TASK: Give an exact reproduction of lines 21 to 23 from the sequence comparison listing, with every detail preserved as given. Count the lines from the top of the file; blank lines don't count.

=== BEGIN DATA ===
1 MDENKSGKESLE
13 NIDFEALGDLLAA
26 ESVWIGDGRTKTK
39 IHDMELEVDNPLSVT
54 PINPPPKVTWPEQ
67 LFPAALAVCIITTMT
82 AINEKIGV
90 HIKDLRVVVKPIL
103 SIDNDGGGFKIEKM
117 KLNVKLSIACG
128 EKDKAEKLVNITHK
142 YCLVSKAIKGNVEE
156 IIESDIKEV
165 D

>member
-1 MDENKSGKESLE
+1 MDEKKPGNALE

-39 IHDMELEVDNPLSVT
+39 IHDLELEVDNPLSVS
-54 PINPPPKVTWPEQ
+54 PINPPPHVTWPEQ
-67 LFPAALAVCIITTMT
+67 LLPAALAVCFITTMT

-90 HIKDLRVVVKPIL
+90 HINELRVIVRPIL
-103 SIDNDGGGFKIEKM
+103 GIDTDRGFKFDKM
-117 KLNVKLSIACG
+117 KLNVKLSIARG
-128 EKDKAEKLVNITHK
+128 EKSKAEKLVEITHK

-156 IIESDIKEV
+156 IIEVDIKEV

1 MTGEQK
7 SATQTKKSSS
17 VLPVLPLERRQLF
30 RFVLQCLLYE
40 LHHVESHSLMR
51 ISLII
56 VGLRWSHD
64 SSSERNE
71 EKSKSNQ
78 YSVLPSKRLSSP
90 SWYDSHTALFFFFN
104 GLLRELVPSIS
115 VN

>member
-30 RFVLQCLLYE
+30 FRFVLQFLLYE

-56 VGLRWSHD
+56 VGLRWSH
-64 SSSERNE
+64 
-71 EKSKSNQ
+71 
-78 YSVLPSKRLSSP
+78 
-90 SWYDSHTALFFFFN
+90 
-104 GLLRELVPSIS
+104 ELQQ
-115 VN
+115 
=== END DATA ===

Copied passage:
+54 PINPPPHVTWPEQ
-67 LFPAALAVCIITTMT
+67 LLPAALAVCFITTMT